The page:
Cataract Surgery & Astigmatism
January 10, 2022

Cataract Surgery & Astigmatism

Astigmatism is a condition that prevents the eye from consistently focusing light in all directions. This highly common condition is induced by an abnormal curvature of the lens or the eye itself, resulting in more of a football shape instead of a baseball.

Astigmatism can affect your near and distance vision, often causing mild blurring or double vision. We are able to determine the amount of astigmatism affecting your vision during your cataract evaluation.

Astigmatism can be corrected during the advanced laser cataract procedure. Depending on the amount of astigmatism, surgeons use the laser to create small incisions on the eye to reshape it. These incisions can be made more precisely with a laser compared to a manual procedure.

Limbal Relaxing Incisions (LRI)

Limbal Relaxing Incisions (LRI) are another way to correct minor astigmatism during cataract surgery. The LRI is typically performed at the beginning of surgery prior to IOL implantation. In this procedure, arc-shaped incisions are made to the surrounding periphery of the cornea.

This technique is designed to gently reshape and flatten the curvature of the cornea into a more spherical shape, ultimately eliminating astigmatism.

Toric IOL

To treat astigmatism that is more severe, the cataract lens is replaced with a special intraocular lens (IOL), called a toric IOL. These lenses correct astigmatism as well as nearsightedness or farsightedness.

Like toric soft contact lenses, toric IOLs can correct astigmatism because they have different powers in different meridians of the lens. Because of how a toric IOL works, it must be properly aligned in the eye to provide the best visual outcome.

Astigmatism is very common in patients scheduled for cataract surgery. Although there are many devices that can measure astigmatism, they are not always in agreement. This presents a challenge when surgeons are trying to determine exactly how to treat patients with astigmatism.

The Cassini is in general the primary device for determining astigmatism power in axis in potential cataract surgery patients. It provides good accuracy for measuring the contribution from the front and back surfaces of the cornea.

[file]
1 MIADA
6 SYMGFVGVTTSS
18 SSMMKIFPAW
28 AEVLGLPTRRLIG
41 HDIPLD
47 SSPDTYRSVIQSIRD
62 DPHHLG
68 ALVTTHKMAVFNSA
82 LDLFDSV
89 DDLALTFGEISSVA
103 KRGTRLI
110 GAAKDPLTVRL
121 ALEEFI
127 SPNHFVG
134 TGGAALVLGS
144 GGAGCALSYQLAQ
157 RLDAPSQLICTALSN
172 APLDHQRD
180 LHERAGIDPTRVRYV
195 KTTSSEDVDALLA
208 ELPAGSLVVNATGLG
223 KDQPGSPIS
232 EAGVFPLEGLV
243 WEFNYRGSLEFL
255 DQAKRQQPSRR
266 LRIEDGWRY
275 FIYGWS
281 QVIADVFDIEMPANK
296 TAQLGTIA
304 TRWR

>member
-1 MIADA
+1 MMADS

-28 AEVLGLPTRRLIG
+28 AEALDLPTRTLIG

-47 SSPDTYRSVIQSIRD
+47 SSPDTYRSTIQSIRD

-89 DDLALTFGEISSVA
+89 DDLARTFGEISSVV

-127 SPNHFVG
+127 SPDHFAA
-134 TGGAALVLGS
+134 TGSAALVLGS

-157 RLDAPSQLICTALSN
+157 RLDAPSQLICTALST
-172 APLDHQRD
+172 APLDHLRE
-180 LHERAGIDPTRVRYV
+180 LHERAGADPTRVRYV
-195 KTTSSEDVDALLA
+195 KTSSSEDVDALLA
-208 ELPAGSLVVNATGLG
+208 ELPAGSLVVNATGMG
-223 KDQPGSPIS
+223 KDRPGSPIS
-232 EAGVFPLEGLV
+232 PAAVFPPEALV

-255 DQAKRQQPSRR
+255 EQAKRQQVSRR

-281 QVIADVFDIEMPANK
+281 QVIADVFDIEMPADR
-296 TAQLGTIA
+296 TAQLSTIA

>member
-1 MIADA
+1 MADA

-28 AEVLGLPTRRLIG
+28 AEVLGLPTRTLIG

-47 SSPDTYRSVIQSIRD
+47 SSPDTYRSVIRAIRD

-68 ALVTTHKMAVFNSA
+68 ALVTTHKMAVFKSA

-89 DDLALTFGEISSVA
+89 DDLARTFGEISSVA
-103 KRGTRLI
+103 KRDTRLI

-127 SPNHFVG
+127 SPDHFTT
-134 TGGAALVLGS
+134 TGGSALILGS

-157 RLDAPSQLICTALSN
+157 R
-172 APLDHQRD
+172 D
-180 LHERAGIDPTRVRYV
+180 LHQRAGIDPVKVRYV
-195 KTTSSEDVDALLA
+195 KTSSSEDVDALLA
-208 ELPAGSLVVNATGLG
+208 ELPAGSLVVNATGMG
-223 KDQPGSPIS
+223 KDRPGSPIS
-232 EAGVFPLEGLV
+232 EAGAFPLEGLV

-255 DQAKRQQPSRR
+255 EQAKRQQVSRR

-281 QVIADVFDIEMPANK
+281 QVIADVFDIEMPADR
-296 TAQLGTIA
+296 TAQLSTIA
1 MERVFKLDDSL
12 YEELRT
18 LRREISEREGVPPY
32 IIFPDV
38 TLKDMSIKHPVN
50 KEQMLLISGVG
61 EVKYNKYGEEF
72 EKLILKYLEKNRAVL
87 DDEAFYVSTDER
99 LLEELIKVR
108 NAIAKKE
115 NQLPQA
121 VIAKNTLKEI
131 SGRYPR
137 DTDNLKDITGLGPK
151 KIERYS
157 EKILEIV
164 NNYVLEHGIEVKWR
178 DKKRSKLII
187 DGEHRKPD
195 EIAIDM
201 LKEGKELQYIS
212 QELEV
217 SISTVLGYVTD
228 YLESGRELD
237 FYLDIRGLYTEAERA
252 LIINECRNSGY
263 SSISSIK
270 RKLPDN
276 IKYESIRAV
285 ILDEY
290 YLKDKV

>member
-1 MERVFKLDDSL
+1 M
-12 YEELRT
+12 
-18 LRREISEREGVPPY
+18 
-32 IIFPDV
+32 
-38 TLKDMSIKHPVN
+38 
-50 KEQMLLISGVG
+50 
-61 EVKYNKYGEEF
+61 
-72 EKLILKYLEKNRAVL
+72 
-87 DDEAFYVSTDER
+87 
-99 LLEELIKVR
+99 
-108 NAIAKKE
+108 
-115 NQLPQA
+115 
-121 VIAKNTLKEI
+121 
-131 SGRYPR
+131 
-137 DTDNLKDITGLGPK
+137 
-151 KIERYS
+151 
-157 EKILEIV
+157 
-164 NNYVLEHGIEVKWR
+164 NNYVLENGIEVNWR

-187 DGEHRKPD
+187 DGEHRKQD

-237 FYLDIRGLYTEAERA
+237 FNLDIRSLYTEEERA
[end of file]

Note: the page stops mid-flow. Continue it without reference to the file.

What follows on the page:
Many surgeons use additional devices to confirm the astigmatism measurements, including the Pentacam and either the Argos Swept-Source OCT Biometer (Alcon) or the IOLMaster 700 Swept-Source OCT (Zeiss).

Of note, the IOLMaster 700 also provides both front and back surface measurements of corneal astigmatism. Once the total corneal astigmatism has been determined, the next challenge is marking the astigmatism axis on the eye on the day of surgery.

Automated systems, including the Callisto (Zeiss), Verion (Alcon) and ORA (Alcon), can help to make it easier.


During the laser procedure, the laser uses the preop Cassini images of the iris to perform iris registration, which ensures proper alignment of the astigmatism marks. The laser then creates two nubs on the capsule on axis to provide a precise target for aligning the toric IOL intraoperatively.

The laser also creates two marks on the cornea on axis to further assist with alignment. Once the intraoperative portion of cataract surgery has started, there is very little additional time needed in toric IOL cases compared to standard IOL cases, as the capsular marks are in place.

The surgeon just has to align the marks on the toric IOL to the capsular marks. While intraoperative alignment technologies are effective options for optimizing alignment of toric IOLs during surgery, the final axis is not visible once the patient leaves the OR.

If the toric IOL ends up off axis by 10-15 degrees (for example), it is impossible to know if this is due to improper alignment intraoperatively or the toric IOL rotating.

With the presence of capsular nubs by the Lensar laser, the alignment of the toric IOL can be checked at any postop visit where the pupil is dilated to confirm that the toric IOL has remained on the same axis.

If the toric were to rotate, the surgeon can easily go back into surgery and reposition the IOL to the marks.

Along with the Cassini as a preoperative technology for evaluating astigmatism in patients scheduled for cataract surgery, having the Pentacam or a placido-based topography is important to identify irregular astigmatism.

Combined topography/wavefront systems such as the OPD-3 and iTrace are also effective technologies for surgeons who place toric IOLs, as they can provide an analysis on the toric IOL power and axis postoperatively.

If an adjustment to the toric IOL axis is needed postoperatively, the OPD-3 and iTrace can help with planning the direction and amount of rotation needed.

In summary, there are many preop and intraoperative technologies that can assist with the placement of toric IOLs.

As technology has advanced, surgeons can feel more confident that they can successfully treat astigmatism during cataract surgery.

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